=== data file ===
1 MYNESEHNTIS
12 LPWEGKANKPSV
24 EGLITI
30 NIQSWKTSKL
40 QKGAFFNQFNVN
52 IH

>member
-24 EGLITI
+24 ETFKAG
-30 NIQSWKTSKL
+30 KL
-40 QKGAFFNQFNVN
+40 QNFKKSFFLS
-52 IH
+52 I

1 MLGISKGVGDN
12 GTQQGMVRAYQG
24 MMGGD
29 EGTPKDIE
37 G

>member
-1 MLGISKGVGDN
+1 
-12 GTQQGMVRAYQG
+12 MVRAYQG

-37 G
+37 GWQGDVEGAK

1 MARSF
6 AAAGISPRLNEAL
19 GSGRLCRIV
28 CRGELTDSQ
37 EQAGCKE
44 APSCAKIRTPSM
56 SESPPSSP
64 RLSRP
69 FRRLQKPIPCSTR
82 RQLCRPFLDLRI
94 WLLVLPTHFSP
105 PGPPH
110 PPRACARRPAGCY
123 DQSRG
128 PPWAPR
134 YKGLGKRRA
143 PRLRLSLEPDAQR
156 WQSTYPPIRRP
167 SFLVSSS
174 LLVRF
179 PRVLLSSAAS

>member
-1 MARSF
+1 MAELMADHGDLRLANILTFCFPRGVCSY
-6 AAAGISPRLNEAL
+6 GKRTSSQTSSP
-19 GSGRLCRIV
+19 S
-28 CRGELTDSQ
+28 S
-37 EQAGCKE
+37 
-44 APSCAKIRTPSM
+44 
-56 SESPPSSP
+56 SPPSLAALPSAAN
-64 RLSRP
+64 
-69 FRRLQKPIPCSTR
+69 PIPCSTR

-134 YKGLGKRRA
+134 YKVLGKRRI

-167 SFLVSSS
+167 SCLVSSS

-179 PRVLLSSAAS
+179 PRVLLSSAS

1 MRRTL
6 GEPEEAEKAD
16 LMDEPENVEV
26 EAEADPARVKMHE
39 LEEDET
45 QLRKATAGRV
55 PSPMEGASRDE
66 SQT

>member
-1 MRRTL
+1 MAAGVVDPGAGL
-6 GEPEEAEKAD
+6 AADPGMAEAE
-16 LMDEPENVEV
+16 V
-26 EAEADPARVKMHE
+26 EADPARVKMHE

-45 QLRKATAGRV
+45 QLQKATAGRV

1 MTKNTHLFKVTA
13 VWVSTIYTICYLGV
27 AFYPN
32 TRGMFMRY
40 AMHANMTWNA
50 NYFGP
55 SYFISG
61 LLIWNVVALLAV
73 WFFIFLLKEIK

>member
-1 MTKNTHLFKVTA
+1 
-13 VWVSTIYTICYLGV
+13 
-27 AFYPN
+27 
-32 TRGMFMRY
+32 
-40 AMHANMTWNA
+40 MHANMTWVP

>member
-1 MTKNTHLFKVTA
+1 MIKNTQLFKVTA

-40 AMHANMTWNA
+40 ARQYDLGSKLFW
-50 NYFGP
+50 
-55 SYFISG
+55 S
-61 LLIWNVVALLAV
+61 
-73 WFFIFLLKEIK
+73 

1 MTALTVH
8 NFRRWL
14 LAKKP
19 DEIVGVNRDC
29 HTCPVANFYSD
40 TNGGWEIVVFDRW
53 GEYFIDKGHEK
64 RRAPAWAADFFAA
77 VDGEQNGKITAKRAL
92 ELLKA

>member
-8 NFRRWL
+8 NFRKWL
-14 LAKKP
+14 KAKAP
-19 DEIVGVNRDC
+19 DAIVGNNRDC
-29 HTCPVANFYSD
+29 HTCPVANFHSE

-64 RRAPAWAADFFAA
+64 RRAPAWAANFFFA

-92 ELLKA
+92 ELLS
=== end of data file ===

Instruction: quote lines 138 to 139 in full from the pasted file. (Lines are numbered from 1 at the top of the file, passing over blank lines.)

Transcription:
+8 NFRKWL
-14 LAKKP